There is a certain more traditional Republicanism, by no means confined to Sinn Féin, that is unwilling to recognise the consent principle, which is fundamental to all political initiatives of the past 17 years, and that believes that Unionists should be placed m a position, with British support withdrawn, where they have no real choice but to bow to the wishes of the Nationalist majority on the island as a whole, and where it is supposed that the requirement for their consent cannot feasibly be denied and is reduced to a formality However, it is unable to answer the question as to how, with or without force, that scenario is going to be brought about, given the lack of support for it in either the Dail or Westminster.
There is firm political clarity about the importance of the principle of consent amongst all the mainstream parties in the South. Bertie Ahern, leader of Fianna Fail, stated on 30 May in Cork, dunng the 1997 General Election campaign
We have wanted the Unionist community and the Loyalist organisations to have confidence in our intentions, to see clearly that we m the South, and Fianna Fail in particular, have no interest in a resolution of the Northern Ireland problem by force or political coercion, even supposing it could be achieved. The only united Ireland that we would want is one brought about, when and if the time is ripe, in a spirit of harmony and agreement between the two traditions.
That will set the tone for a new Irish Administration taking office on 26 June 1997.
1 Report of the Manuscripts of the Marquis of Ormonde, K. .P., preserved at the Castle, Kilkenny. Vol. II. London Historical Manuscripts Commission, 1899, pp. 337-8, 357-9. Proclamations of 8 November 1673, 2 November and 12 December 1678. Bryan Mansergh of Ballybur, ancestor of the author, was one of those appointed to receive arms in the county and city of Kilkenny.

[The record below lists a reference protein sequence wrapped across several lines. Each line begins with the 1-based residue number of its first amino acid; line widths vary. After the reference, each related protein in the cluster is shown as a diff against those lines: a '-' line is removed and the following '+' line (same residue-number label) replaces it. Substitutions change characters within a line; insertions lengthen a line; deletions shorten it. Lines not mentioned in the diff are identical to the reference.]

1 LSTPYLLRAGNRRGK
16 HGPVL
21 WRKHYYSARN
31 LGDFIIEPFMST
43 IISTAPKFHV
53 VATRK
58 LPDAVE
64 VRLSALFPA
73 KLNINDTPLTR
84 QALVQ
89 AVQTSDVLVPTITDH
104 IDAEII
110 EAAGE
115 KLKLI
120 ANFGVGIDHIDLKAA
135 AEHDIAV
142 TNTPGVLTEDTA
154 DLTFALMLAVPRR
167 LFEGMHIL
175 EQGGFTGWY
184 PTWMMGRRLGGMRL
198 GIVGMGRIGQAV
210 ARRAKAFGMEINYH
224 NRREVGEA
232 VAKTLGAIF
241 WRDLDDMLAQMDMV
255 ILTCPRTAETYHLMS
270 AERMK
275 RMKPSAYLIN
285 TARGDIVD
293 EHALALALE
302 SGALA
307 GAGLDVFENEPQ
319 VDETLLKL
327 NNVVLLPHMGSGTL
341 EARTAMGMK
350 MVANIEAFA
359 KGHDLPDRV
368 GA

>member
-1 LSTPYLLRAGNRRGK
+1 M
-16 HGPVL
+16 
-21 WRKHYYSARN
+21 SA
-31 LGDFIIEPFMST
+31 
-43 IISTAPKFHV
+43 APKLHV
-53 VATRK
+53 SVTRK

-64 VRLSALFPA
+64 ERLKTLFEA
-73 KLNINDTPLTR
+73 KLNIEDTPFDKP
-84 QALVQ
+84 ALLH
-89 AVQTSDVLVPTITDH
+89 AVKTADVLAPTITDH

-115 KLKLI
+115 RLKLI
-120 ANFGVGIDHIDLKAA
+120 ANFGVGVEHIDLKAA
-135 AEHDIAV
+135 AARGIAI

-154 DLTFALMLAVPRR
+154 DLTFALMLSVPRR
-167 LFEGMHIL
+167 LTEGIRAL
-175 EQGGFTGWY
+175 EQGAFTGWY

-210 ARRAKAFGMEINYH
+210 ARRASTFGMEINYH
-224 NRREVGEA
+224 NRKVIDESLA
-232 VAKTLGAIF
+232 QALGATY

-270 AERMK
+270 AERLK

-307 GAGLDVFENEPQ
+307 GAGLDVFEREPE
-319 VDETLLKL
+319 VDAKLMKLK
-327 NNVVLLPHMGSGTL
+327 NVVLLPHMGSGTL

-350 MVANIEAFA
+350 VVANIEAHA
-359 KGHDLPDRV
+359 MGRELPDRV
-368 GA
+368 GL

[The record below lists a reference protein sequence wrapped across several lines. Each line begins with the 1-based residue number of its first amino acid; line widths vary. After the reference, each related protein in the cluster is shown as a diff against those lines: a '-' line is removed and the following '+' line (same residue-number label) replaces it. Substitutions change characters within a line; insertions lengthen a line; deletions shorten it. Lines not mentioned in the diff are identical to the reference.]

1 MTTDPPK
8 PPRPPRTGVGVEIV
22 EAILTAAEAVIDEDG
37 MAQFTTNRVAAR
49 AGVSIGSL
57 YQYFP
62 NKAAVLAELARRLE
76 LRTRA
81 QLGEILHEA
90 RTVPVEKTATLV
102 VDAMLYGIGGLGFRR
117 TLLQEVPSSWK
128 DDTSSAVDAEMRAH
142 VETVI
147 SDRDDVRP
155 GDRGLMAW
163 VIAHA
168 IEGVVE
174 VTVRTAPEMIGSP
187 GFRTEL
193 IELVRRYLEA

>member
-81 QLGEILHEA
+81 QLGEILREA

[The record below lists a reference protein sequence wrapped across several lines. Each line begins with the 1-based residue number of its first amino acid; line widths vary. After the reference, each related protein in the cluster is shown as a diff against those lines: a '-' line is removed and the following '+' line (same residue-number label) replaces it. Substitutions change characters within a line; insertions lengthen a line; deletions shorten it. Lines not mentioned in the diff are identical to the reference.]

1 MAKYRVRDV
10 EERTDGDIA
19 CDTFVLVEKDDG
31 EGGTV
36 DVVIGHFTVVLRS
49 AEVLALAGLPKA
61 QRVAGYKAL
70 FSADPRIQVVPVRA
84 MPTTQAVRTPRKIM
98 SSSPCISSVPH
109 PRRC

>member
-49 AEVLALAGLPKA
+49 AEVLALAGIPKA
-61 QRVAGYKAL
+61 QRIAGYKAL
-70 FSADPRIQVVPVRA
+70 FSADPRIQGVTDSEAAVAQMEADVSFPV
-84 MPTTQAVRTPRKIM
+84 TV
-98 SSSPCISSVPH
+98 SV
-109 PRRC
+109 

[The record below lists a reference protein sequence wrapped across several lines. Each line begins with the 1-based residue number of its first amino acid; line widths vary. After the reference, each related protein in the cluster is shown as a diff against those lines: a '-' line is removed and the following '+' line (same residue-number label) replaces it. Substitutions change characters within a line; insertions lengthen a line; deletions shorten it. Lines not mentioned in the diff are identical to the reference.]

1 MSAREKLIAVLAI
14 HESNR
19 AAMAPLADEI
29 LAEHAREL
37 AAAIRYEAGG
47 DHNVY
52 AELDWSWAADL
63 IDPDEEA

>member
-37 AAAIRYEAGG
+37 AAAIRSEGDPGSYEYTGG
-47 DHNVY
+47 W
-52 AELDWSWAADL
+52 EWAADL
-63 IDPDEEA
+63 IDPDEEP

2 Locke, John. Two Treatises of Government. Ed. Peter Laslett. London Cambridge University Press, 1960, pp. 441-2.
3 Mary-Ann McCracken to Henry McCracken, 26 March 1797, cited in McNeill, Mary. The Life and Times of Mary-Ann McCracken 1770-1866. Belfast the Blackstaff Press, 1988, p. 139.
4 Furlong, Nicholas. Fr. John Murphy of Boolavogue. Dublin Geography 1991, pp. 32-4.
5 McArdle, Dorothy. The Irish Republic. Dublin, Irish Press Ltd., 1951, pp. 849-58.
6 A full analysis of the doctrine of the right of national self-determination and how it applies to Ireland, before and since partition, was given by Albert Reynolds as Taoiseach to the UCD Law Society in Barberstown Castle, 20 January 1994.
7 Cited in Gaughan, J. Anthony. Austin Stack. Portrait of a Separatist. Dublin Kingdom Books, 1977, p. 357.
8 Dunphy, Richard. The Making of Fianna Fail Power in Ireland 1923-1948. Oxford Clarendon Press, 1995, p. 138.
9 Lemass, Sean. «One Nation», Dublin Fianna Fail, 1959, p. 13. Lynch, John. Speeches and Statements. Irish Unity. Northern Ireland. Anglo-Irish Relations. August 1969 – October 1971. The Taoiseach John Lynch T. D. Dublin Government Information Bureau, 1971, p. 12. Speech in Tralee, 20 September 1969.
10 Cited in Mallie, Eamonn & McKittrick, David. The Fight for Peace. Secret Story behind the Irish Peace Process. London Heinemann, 1996, pp. 292-4.
11 Statement by the Northern Ireland Office, 19 May 1994.
13 Interview with IRA Spokesperson. An Phoblacht. Republican News. 6 March 1996.